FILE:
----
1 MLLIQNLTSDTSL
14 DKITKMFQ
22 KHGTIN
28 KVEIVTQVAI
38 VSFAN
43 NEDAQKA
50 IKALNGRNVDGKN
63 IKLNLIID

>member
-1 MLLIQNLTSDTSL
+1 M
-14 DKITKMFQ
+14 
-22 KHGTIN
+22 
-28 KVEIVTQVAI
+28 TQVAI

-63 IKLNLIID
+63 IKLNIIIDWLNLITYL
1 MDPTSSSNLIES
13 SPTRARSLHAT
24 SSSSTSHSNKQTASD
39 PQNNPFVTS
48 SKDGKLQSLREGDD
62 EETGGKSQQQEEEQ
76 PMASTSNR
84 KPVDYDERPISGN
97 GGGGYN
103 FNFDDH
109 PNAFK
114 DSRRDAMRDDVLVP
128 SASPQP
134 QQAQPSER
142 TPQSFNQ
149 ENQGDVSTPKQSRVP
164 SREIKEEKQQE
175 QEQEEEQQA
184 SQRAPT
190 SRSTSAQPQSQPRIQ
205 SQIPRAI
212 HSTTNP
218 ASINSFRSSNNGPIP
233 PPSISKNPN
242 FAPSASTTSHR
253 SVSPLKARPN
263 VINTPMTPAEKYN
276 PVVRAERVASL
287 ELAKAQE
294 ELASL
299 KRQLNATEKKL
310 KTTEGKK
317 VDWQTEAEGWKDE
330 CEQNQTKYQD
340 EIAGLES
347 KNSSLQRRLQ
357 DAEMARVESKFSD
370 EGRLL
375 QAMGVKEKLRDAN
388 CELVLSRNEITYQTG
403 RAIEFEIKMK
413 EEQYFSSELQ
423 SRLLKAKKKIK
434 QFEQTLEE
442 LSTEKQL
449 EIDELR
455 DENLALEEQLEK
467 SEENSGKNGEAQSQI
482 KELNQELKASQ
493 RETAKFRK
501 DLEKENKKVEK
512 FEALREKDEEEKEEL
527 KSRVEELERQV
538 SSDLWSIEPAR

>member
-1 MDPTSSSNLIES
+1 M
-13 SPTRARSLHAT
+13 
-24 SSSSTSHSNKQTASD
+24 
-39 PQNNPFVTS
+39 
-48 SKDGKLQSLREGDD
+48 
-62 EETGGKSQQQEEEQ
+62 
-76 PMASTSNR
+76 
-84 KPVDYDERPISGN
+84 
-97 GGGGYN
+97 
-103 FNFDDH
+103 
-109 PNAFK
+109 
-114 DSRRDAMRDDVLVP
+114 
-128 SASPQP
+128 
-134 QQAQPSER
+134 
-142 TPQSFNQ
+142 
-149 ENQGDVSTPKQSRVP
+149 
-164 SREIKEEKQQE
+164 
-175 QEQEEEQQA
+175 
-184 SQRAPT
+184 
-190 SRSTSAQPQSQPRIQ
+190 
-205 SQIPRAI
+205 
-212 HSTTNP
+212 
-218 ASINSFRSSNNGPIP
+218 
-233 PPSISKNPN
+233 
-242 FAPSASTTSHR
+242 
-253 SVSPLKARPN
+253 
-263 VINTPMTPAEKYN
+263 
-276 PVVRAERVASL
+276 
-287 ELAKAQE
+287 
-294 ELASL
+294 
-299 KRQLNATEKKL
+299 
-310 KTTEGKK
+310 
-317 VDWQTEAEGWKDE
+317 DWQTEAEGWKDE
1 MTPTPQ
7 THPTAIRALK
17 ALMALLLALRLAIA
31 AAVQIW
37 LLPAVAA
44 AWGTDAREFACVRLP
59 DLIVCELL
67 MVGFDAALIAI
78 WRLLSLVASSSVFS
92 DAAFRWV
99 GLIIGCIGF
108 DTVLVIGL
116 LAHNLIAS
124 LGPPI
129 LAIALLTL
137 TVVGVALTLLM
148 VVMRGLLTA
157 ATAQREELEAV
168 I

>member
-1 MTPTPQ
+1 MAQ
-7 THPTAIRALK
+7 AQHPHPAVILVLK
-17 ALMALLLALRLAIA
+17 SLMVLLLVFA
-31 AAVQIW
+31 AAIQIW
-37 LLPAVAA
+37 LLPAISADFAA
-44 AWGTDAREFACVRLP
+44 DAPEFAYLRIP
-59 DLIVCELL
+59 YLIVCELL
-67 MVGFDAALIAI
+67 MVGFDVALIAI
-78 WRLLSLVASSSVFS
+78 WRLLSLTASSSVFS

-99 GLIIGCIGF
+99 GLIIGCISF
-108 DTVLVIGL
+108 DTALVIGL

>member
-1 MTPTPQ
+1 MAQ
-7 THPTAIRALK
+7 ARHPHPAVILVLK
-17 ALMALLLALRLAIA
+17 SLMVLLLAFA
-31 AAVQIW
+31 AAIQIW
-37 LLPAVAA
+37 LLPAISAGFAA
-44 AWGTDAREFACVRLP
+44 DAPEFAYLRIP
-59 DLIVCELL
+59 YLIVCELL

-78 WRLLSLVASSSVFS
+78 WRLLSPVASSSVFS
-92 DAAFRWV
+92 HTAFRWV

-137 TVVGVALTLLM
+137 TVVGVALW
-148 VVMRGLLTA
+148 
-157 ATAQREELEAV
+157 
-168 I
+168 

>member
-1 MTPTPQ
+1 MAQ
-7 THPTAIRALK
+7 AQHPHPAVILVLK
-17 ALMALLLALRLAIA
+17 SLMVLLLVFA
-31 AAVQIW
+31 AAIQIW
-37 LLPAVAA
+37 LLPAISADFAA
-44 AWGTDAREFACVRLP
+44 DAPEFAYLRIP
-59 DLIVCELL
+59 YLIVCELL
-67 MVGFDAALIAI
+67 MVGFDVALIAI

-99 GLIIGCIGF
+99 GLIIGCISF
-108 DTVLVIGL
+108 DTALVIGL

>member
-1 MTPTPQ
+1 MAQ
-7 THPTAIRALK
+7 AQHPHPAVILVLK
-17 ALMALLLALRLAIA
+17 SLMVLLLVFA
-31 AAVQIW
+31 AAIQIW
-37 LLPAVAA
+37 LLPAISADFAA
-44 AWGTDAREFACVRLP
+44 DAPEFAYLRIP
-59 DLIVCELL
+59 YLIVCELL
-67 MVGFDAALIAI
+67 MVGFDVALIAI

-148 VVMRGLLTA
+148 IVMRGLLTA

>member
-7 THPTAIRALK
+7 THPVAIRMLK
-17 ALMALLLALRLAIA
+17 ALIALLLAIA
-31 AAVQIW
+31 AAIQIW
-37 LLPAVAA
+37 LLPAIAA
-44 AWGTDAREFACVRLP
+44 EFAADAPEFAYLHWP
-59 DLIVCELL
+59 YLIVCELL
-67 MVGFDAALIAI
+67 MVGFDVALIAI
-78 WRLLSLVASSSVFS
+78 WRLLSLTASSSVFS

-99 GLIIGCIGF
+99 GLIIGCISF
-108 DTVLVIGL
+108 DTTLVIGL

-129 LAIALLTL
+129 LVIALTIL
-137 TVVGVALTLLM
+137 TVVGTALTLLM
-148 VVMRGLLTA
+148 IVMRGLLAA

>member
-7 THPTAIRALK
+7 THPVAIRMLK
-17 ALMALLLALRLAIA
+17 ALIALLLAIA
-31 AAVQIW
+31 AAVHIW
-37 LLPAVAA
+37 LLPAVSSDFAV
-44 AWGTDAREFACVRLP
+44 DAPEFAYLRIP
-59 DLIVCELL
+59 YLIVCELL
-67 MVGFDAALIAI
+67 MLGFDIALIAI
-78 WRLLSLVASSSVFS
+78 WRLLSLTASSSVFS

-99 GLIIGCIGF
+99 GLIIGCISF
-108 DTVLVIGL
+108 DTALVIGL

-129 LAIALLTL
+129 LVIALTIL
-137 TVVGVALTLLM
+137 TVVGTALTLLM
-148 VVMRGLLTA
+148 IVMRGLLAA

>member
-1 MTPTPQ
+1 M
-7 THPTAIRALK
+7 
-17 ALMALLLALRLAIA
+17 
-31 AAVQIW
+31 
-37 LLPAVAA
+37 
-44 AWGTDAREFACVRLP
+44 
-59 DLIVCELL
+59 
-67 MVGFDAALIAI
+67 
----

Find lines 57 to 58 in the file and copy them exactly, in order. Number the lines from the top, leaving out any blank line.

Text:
370 EGRLL
375 QAMGVKEKLRDAN